The high grass was brown and brittle with the onset of autumn; Naota’s breath came out in whispy white puffs of air. He lay prone in the grass next to Haruko, guns poised and ready to fire.
“Ta-kun, we’re surrounded,” said Haruko.
“It’s a full scale attack. They’ve got snipers, too!”
“Snipers are always so annoying, you know?”
“If we move, they’ll fire.”
“But we gotta do something.”
Naota took Haruko’s gun sat up on his knees. “You’re right,” he said with resolve. “I’ll draw their fire. It’s dangerous, so–”
“That’s the idea!” Haruko cried out. Naota’s jaw dropped. “This is your final battle. Go and die to prove that you love me!” And before Naota could react, Haruko kicked him hard in the ass, propelling him forward from his awkward stance, into dangers unknown.
The day before was when it all started. Naota sat at the kitchen table with his grandfather watching some old shoot-em-up movie. Someone’s brother was dying, a flock of pidgeons obscured the scene depicting the pair’s last words when Haruko screamed. Neither Naota nor Grandpa noticed, until Naota’s father, Kamon, came crashing through the kitchen door and into the television.
“Hey, what are you doing?” cried Naota. He had been growing increasingly weary of his father since Haruko had come to live with them. It was like the more daffy Kamon went over Haruko, the more immature and crazy he became. Increasingly, Naota had begun to feel like the head of the family. Even Grandpa seemed almost like a ghost, there but silent.
“Haruko-chan! Play nice now,” Kamon implored.
Naota looked through the broken door at Haruko, who weilded a BB gun pointed directly at Kamon. “Never in a million years will you get anything from me but an ass full of lead, compadre!”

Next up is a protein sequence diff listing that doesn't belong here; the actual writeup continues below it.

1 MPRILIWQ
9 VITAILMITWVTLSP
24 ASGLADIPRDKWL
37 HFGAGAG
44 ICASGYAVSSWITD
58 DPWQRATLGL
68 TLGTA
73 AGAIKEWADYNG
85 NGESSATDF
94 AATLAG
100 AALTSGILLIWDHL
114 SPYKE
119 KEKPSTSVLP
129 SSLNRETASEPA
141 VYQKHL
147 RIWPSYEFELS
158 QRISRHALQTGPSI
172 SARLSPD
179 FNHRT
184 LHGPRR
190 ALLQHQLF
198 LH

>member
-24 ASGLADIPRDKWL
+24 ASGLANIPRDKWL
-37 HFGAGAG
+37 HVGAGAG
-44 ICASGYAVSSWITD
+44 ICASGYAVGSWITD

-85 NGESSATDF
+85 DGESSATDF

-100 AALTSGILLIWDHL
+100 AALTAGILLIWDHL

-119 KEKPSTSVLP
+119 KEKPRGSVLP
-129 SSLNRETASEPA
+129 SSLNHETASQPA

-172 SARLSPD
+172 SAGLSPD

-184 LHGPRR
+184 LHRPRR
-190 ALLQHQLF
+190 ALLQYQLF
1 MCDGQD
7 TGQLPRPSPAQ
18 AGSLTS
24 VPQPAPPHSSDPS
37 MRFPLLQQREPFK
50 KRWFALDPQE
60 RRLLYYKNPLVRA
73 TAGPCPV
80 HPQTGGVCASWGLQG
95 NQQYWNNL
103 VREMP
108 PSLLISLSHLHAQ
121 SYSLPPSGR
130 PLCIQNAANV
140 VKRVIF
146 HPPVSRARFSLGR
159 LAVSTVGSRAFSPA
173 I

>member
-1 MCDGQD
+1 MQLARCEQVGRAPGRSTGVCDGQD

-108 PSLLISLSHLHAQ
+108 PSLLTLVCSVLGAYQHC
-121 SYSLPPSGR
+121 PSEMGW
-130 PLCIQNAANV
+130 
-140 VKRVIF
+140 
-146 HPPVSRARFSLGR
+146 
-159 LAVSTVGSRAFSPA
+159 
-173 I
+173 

“Ow! Ow! Ow!” Kamon cried out as a shower of BB bullets pelted him in the back, legs, and – of course – ass. “Why so cruel, Haruko-chan?”
Kanti, meanwhile, stood at the sink doing dishes in a frilly white apron that had once belonged to Naota’s mother. He’s the only one who does anything useful around here, Naota said to himself. Quiet, obedient, hard working. The robot’s the only one who does anything at all around here.
“What’s with the jacket?” Naota asked his father.
“Ah, this red jacket you mean?” Kamon crooned. “Why? Do you prefer the green one, Naota-kun? Hm, hm? You like the other version, huh? The ‘Castle of Caliostro’ version, huh? When did you become such a hotshot preppy type? Anyway, Monkey-sensei prefers the red one, you know! No matter what he says now, we can’t do anything about it… Hey! Where are you going!?! Naota-kun! Naota-kun!”
But Naota wasn’t listening. He walked out of the kitchen and down the hall, enjoying the stolen feeling of solitude in the dark as he thumped up the steps and into his room. As he threw his bedroom door open, he took a breath, ready to lay into Haruko if she was there. And she was — in nothing but a towel, perhaps readying herself for a bath, holding the cat, Miyu-Miyu up in the air and wiggling this way and that, talking to it: “What!?! You’re saying I have personal feelings for him? I don’t think so! Well, the reason this mission has been delayed is because the channel to N.O. is still open. It’s not about liking or disliking.” She paused and shook the cat. “Damn! The connection is dead!” She tossed the cat into Naota’s swivel chair and turned toward the door. “Oh!” she said, her tone changing from angry to innocent and bubbly. “Were you listening?”
Naota sighed and closed the door, his face flushed. “Why don’t you put on some clothes?” he said. “Is someone in here?”
Haruko smiled mischeviously.
“What?” Naota demanded.
Haruko picked the BB gun up from on top of the dresser and pointed it at him.